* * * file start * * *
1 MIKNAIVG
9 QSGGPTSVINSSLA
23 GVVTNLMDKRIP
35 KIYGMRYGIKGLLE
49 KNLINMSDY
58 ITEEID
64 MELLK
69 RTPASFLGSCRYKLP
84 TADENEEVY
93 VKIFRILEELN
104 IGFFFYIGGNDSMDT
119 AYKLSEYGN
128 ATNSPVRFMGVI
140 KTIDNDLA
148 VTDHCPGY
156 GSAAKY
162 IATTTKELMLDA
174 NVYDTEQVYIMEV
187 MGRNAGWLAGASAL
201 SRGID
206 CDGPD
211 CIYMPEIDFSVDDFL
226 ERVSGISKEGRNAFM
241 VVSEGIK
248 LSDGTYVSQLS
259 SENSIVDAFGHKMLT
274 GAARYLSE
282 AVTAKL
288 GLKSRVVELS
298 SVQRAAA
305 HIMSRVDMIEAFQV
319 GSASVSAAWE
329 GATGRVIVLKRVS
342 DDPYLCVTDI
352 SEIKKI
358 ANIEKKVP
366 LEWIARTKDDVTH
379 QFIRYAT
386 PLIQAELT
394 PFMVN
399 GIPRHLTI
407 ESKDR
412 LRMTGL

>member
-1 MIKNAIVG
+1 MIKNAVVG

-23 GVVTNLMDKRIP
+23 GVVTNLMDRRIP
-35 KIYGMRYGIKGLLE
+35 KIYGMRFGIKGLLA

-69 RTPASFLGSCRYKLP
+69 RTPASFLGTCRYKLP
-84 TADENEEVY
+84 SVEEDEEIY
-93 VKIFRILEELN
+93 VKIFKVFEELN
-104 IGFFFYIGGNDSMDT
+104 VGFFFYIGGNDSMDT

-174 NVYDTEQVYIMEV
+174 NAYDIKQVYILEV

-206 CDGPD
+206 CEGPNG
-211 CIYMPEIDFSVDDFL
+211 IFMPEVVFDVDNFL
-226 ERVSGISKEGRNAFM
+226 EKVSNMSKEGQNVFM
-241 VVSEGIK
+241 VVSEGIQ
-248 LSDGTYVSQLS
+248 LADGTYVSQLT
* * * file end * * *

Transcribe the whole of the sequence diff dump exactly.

1 MIKNAIVG
9 QSGGPTSVINSSLA
23 GVVTNLMDKRIP
35 KIYGMRYGIKGLLE
49 KNLINMSDY
58 ITEEID
64 MELLK
69 RTPASFLGSCRYKLP
84 TADENEEVY
93 VKIFRILEELN
104 IGFFFYIGGNDSMDT
119 AYKLSEYGN
128 ATNSPVRFMGVI
140 KTIDNDLA
148 VTDHCPGY
156 GSAAKY
162 IATTTKELMLDA
174 NVYDTEQVYIMEV
187 MGRNAGWLAGASAL
201 SRGID
206 CDGPD
211 CIYMPEIDFSVDDFL
226 ERVSGISKEGRNAFM
241 VVSEGIK
248 LSDGTYVSQLS
259 SENSIVDAFGHKMLT
274 GAARYLSE
282 AVTAKL
288 GLKSRVVELS
298 SVQRAAA
305 HIMSRVDMIEAFQV
319 GSASVSAAWE
329 GATGRVIVLKRVS
342 DDPYLCVTDI
352 SEIKKI
358 ANIEKKVP
366 LEWIARTKDDVTH
379 QFIRYAT
386 PLIQAELT
394 PFMVN
399 GIPRHLTI
407 ESKDR
412 LRMTGL

>member
-1 MIKNAIVG
+1 MIKNAVVG

-23 GVVTNLMDKRIP
+23 GVVTNLMDRRIP
-35 KIYGMRYGIKGLLE
+35 KIYGMRFGIKGLLA

-69 RTPASFLGSCRYKLP
+69 RTPASFLGTCRYKLP
-84 TADENEEVY
+84 SVEEDEEIY
-93 VKIFRILEELN
+93 VKIFKVFEELN
-104 IGFFFYIGGNDSMDT
+104 VGFFFYIGGNDSMDT

-174 NVYDTEQVYIMEV
+174 NAYDIKQVYILEV

-206 CDGPD
+206 CEGPNG
-211 CIYMPEIDFSVDDFL
+211 IFMPEVVFDVDNFL
-226 ERVSGISKEGRNAFM
+226 EKVSNMSKEGQNVFM
-241 VVSEGIK
+241 VVSEGIQ
-248 LSDGTYVSQLS
+248 LADGTYVSQLT